Easter Island - History and Mystique

Easter Island - History and Mystique
This close to Easter, I thought it only appropriate to write about an island named after the holiday – Easter Island. Well, at least the western name is. The native name for the island is Rapa Nui. But did you know why the western name is “Easter Island”? Because the first recorded visit by a European was on Easter Sunday in 1722, almost 300 years ago. The Dutch explorer Jacob Roggeveen was the first European to name the island and called it Paasch-Eyland, which is old Dutch for “Easter Island”. Over time the island’s official Spanish name became Isla de Pascua (Isle of Easter).

Easter Island is famous for primarily two things. The first is the fact that it’s probably the most remote inhabited island in the world. Located in the middle of the South Pacific Ocean, it is over 1000 miles from the nearest inhabited land. It was originally populated by Polynesian people, but it’s not exactly clear when. Estimated dates of the original settlement range from the year 300 CE to 1200 CE. It’s almost a miracle that these Polynesians happened upon this tiny island (only a little over 60 square miles) – they had to travel in canoes or catamarans over open ocean for nearly 1600 miles from the Gambier Islands or someplace even further away, and be lucky enough to find this island.

But find it they did and built a thriving civilization of an estimated 15,000 people or so at the height of their era, in the tenth to sixteenth centuries. But by the time Europeans arrived in the 1700’s, the island’s vegetation had drastically changed and the population had already declined to an estimated 3,000. Subsequent issues with slave raiding and European-introduced epidemics of smallpox and tuberculosis almost decimated the native population, with the all-time low recorded in 1877 of only 111 native inhabitants. The Rapa Nui native population has recovered somewhat since that time, and there are around 2000 or so currently living on the island, together with another 1500 or so Chileans of European or mixed descent.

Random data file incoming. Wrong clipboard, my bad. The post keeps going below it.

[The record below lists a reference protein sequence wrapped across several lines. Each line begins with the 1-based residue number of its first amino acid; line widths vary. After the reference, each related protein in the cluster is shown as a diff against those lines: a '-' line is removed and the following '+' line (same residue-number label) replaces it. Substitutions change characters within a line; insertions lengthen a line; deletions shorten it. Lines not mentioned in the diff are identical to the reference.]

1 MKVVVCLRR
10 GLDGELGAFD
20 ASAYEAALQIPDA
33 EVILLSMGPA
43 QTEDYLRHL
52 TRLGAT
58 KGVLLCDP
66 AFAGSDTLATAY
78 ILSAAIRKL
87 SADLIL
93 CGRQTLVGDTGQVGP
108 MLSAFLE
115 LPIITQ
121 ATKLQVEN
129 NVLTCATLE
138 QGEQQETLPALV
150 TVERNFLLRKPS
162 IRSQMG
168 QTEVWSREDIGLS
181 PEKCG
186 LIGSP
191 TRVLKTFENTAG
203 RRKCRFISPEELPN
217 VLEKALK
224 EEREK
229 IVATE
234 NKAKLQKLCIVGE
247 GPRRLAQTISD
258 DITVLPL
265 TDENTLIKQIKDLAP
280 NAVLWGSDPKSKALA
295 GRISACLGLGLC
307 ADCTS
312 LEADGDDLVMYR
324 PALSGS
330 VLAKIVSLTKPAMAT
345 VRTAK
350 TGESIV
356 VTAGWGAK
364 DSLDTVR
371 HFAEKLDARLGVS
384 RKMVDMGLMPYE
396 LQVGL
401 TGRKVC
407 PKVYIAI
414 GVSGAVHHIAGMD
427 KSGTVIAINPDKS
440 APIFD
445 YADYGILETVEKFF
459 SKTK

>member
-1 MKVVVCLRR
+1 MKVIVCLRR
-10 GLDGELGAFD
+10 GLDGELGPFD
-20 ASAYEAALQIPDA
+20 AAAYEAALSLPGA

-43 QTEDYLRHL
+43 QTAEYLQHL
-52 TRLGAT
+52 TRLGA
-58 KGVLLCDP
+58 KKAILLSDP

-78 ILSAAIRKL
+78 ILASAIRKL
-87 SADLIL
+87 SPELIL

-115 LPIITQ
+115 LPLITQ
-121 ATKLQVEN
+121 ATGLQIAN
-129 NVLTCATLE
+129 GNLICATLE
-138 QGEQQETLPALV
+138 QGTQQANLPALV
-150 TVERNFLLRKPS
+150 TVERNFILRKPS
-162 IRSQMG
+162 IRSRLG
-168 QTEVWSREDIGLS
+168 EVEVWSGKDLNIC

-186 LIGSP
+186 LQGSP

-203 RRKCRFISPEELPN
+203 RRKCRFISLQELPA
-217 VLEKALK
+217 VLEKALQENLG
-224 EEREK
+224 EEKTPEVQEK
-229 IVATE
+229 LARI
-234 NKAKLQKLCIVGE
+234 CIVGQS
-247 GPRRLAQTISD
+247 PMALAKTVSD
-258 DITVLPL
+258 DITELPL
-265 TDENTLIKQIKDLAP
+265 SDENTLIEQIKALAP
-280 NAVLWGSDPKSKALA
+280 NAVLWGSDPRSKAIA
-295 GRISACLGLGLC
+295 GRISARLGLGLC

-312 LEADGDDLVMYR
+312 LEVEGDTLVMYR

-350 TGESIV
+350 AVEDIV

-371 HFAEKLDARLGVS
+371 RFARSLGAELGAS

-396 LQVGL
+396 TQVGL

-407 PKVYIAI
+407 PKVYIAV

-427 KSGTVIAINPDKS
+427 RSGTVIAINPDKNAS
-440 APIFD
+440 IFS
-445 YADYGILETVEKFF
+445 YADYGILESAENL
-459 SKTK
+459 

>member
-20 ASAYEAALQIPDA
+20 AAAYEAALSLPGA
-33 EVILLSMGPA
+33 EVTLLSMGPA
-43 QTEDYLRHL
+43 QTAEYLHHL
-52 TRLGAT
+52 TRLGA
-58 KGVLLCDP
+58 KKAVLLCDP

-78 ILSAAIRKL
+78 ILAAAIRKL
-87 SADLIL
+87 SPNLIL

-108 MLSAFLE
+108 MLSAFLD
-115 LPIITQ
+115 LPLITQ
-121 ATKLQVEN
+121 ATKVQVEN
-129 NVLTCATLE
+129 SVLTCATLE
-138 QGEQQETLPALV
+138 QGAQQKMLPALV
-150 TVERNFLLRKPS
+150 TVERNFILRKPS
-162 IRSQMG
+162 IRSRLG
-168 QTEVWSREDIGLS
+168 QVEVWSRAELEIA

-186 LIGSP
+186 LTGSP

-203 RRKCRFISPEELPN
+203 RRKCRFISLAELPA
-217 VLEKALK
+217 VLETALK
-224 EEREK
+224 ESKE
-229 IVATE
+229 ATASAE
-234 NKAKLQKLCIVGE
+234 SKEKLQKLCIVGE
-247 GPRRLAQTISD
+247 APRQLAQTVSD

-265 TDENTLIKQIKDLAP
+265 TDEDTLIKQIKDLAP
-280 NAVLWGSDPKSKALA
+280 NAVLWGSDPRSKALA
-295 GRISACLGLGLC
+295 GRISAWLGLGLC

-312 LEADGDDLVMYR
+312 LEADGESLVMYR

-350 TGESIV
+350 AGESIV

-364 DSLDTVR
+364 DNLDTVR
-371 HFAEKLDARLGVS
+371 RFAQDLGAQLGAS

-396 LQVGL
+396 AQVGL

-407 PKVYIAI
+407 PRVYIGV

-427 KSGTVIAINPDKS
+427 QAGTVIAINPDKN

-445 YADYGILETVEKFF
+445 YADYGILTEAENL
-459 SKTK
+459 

And the island is much easier to reach today than it was when the Polynesians found it, since there are regular flights from either Santiago, Chile to the east or from Tahiti to the west. Though you should be prepared – the flights are long and expensive. The primary industry on the island is now tourism, and there are hotels, restaurants and discos, so it’s not completely the desolate island you often see on TV documentaries, though it’s also definitely not a “luxury” resort type place.

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Moai on side of volcano, Easter Island, Chile
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The second reason that Easter Island is famous (and seen on TV documentaries) is due to the “moai” – the gigantic stone statues of human heads and torsos standing guard over the island. It is estimated that the Rapa Nui people carved nearly 900 of these huge statues, ranging in size from 6 feet to up to almost 70 feet tall, in a volcanic crater in the interior of the island. They then somehow moved these monoliths, some weighing over 200 tons, out to the shorelines of the island and erected them with their backs to the sea facing inward. Since almost all written and oral history of the island culture was lost when the population was decimated, there are only theories as to how and why these gigantic statues were built and moved. It is believed that each statue represented the deceased head of a family line, and they were set facing the villages to help protect them.

By the 1860’s almost all of the moai had been toppled, presumably in battles among clans. Some 50 or so have been re-erected around the coastline in modern times, and provide the primary tourist attraction on the island, and some of the best photo opportunities. But even more fascinating is a visit to Rano Raraku, the stone quarry where almost all of these moai were originally carved. Here you can see hundreds of moai, some that had been completely carved but not yet moved out of the quarry to be erected elsewhere, and others in varying stages of completion surrounded by the stone hand chisels that were used to carve them.

When the moai carving era ended on Easter Island (though it is not known why), it was succeeded by what is referred to as the Birdman culture. The touristic benefit of this change is that the caves on Easter Island are filled with petroglyphs of the Birdman. Any visit to Easter Island should include a visit to the stone village of Orongo where you can see many of these petroglyphs.

And what to do on Easter Island when you are not admiring the petroglyphs or trying to guess how the ancient Rapa Nui people moved and erected the giant moai? There are two beautiful white sand beaches where you can relax and take a swim. And in the evenings you can sample traditional foods and enjoy some exhibitions of traditional dancing. So, no, this is not an island with a million things to do. But it is an island rich in history and mystique, so it’s well worth a visit.

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